The success or failure of agile projects, such as those implementing the Scrum delivery framework, is often directly related to the quality of estimation applied to the product backlog during release planning. This post provides an outline of product backlog estimation concepts and techniques.
By way of introduction, the product backlog on an agile project contains a prioritised list of user stories in business value order. The level of detail, or clarification, for each user story should align to the priority; higher priority equals more detail. A Product Owner manages the product backlog, refining stories through additional clarification, performing (re)prioritisation and ultimately ensuring the content is inspected and adapted to reflect the current state on an ongoing basis. Agile projects will be focused on delivering working product increments on an iterative basis, the product backlog is the source from which the requirements (users stories) are drawn per iteration (sprint). Each product backlog item is estimated in broad terms to help in the planning stage of each iteration, inaccurate or inconsistent estimation can have a major impact on productivity and team confidence.
A primary principle to underline at this stage is that estimated size should always drive duration; a calculated project size and productivity metric should drive the project duration. Duration is always derived. The project size can be approximated using any unit-of-estimation; story points or ideal time. Whichever unit is applied, historical productivity averages should be recorded. From this point the derivation of duration becomes straightforward maths.
Units of Estimation
Agile projects will typically use either ideal time or story point units when estimating. The former is defined as actual productive working time and is simpler to work with than elapsed time which must consider many unknown factors such as administrative overhead that impact upon time on task. The latter uses an arbitrary relative scale (often based on the Fibonacci Sequence) which considers the complexity, uncertainty and risk aspects to a product backlog item. Note, estimation during iteration (sprint) planning always uses time (hours typically) as the unit of estimation. For ideal time estimation the driving factor for calculating duration is the available ideal time per-day, an average must be determined. For story point estimation real data must be collected to empirically calculate the time per story point metric (average historical velocity), from there duration can be calculated. With either approach product backlog item estimates should improve in accuracy over time, that said the time period considered relevant in this context is typically constrained to the most recent set of sprints – the older the data the lower the value to future work estimation.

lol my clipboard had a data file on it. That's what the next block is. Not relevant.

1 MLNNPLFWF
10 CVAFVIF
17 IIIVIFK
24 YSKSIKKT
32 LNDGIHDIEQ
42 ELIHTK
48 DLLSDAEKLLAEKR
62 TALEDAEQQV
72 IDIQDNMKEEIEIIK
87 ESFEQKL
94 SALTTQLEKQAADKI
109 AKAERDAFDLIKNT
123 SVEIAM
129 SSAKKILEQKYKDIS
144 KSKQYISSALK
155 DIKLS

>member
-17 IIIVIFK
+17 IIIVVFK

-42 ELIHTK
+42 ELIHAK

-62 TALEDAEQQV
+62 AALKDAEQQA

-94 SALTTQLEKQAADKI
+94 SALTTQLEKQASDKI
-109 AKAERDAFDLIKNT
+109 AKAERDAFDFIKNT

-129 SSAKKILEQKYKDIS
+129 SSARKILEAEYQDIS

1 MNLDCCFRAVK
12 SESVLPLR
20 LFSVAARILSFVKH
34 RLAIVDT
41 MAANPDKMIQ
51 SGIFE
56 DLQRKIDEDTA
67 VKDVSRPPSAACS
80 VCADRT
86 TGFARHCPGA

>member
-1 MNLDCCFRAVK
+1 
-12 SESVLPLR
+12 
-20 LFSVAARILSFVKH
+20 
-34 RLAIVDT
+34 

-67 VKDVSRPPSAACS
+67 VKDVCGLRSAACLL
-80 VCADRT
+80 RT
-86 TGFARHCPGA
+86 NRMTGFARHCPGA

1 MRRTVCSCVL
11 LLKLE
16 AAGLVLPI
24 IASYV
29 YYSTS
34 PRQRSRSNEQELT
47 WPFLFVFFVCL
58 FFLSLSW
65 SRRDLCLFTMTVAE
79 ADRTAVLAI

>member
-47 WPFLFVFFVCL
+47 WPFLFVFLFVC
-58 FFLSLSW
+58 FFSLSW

Story points can be challenging in respect to adoption, the abstraction takes a conceptual leap for many unfamiliar with the approach, however the relative scaling offers longer term benefits. Ideal time estimates often suffer from misinterpretation, i.e. being understood as elapsed time estimates, but can be more approachable and familiar in the early stages of agile adoption.
Before considering individual estimation techniques it is important to outline some guiding principles applicable to estimation. Firstly always estimate comparatively whenever possible; comparing a new backlog item to existing items can ensure consistency and will help to maintain the integrity of the relative scale. Secondly, always sense check the estimate after a short cooling-off period to ensure a fully objective view. Thirdly, make safe assumptions wherever possible such as the logical order in which work will take place, this type of simplification is necessary to reduce the overhead involved in estimation.
Planning Poker enables a consensus view to be established on the estimate for individual product backlog items in a whole-team setting. Each team member is given a set of cards each representing a possible estimate level on the agreed scale. Once the Product Owner has introduced an item the team members as-one turn-over the card that represents their personal estimate for the story. If all team members agree then the estimate is set, if not then the outliers (in terms of estimate level selected) are asked to substantiate their choice, this is followed by subsequent rounds until consensus is achieved.
Planning Poker works as the estimates provided are agreed by the whole-team not imposed by a sub-set. The collaborative discussion aspect is also proven to improve the quality of the estimation process, insight drawn across all contributors also reduces risk of uncertainty. The simultaneous turning-over of the poker cards across the team prevents the phenomenon of anchoring where personal estimates may be impacted by the group.
Tee Shirt Sizes
Where story points are employed as the unit of estimation it can often be challenging to detach the number system from any concept of time required for delivery. In such cases and to reinforce the abstractness of the approach, numbers are replaced by tee shirt sizes. During collaborative discussion of each product backlog item the team is asked to reach consensus on the appropriate size on the scale, small, medium, large, x-l and so on. Replacing a numeric system, with its undue connotations, with something more approachable and fun and creative can work very well, tee shirt sizes is one example, dog-breeds, car types, food products are others that provide the same value. Behind the scenes the abstracted values will need to be mapped into story point numbers for tracking purposes. For new agile teams the tee shirt size technique offers a good starting point which should ultimately lead to actual story points in due course.